<whitequark> right
<whitequark> wasn't there a problem where xilinx uhhhh
<whitequark> had completely uncalibrated IO delay on some spartans?
<gruetzkopf> 1250 on a LVDS pair is very useful though
<azonenberg_work> fpgas in their natural habitat :p
<whitequark> lol
<azonenberg_work> (this is what happens when you let marketing plan the photo shoots)
<daveshah> Perhaps a shipping container of them spilt
<azonenberg_work> this is the actual marketing image on avnet
<azonenberg_work> whitequark: re io delay, on spartan-6
<azonenberg_work> this wasnt a "problem" or "bug"
<azonenberg_work> there was, by design, no hard calibration circuit for the io delay so it was extremely ptv dependent
<whitequark> i mean
<whitequark> it's a problem if you want to use it.
<whitequark> it might not be considered a problem for xilinx.
<azonenberg_work> well, you were expected to implement closed loop feedback in fabric
<azonenberg_work> in order to compensate for the unknown phase delays
<azonenberg_work> basically constantly sweeping back and forth to stay centered in the eye
<whitequark> sounds like a problem, albeit solvable one
<whitequark> hm
<whitequark> i wonder if i could use ECP5's iodelay blocks to do a sort of DPLL for USB
<whitequark> i feel like i've been thinking about this before
<azonenberg_work> whitequark: what exactly are you trying to do?
<azonenberg_work> and what speed of usb?
<whitequark> HS of course, LS/FS can be done on iCE40 with no special tricks
<azonenberg_work> i was more wondering about HS vs SS
<whitequark> SS isn't interesting, you just set up the SERDES like you're supposed to
<whitequark> HS is... complicated
<whitequark> i'm not sure if the ECP5 SERDES can lock onto it
<azonenberg_work> I haven't looked at HS yet. Is it just LS/FS but faster?
<azonenberg_work> you almost certianly cannot get a pll to lock to that
<azonenberg_work> (i know its not a free running clock)
<whitequark> it's sort of like LS/FS
<azonenberg_work> What i have done in the past for weird fast-ish stuff is just oversample and do cdr in gateware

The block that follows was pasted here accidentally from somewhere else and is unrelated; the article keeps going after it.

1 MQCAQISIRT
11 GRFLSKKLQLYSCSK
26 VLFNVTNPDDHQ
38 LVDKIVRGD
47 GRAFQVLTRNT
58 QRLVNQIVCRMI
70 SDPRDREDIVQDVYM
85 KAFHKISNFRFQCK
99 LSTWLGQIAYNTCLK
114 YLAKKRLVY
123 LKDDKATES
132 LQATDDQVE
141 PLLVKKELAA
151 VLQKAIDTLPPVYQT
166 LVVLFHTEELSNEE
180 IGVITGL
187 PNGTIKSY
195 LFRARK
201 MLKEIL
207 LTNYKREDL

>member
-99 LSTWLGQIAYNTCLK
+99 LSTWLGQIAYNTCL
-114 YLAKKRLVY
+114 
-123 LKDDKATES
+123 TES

<whitequark> yes but it's a bit too fast for that
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<whitequark> you can oversample it with a normal IO pin on ECP5 by a factor of 2
<azonenberg_work> Xilinx has a fun capability, in 7 series at least, that lets you do ~5 Gsps on a differential input
<whitequark> which is not enough
<daveshah> Strictly speaking even that is out of spec
<whitequark> yeah, you can't do it on ECP5
<whitequark> yeah.
<azonenberg_work> basically, the differential input buffer has the option of outputting both legs of the diffpair
<azonenberg_work> you then run both through iodelays with different offsets
<azonenberg_work> and then separate iserdes's
<azonenberg_work> there's some fun trickery involved but you basically end up oversampling at 4x the data rate
<whitequark> actually
<whitequark> i don't think you can use ECP5 SERDES to implement USB HS
<whitequark> i don't think it has an OE
<azonenberg_work> this is how sgmii on lvds io's work
<azonenberg_work> on kintex7, which i'm doing on my switch
<whitequark> oh, there is
<azonenberg_work> you don't get a full recovered clock, but you can oversample to recover the data
<whitequark> "tx_idle_c"
<daveshah> but only registered, not ddr, outside of memory mode
<whitequark> daveshah: no i mean the 3G/5G SERDES
<daveshah> ah
<whitequark> it's undocumented other than one diagram
<whitequark> appears tohave been added solely for PCIe
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<ZirconiumX> I have created something of a monster and I'm reasonably sure it won't work. But it'll be fun to find out.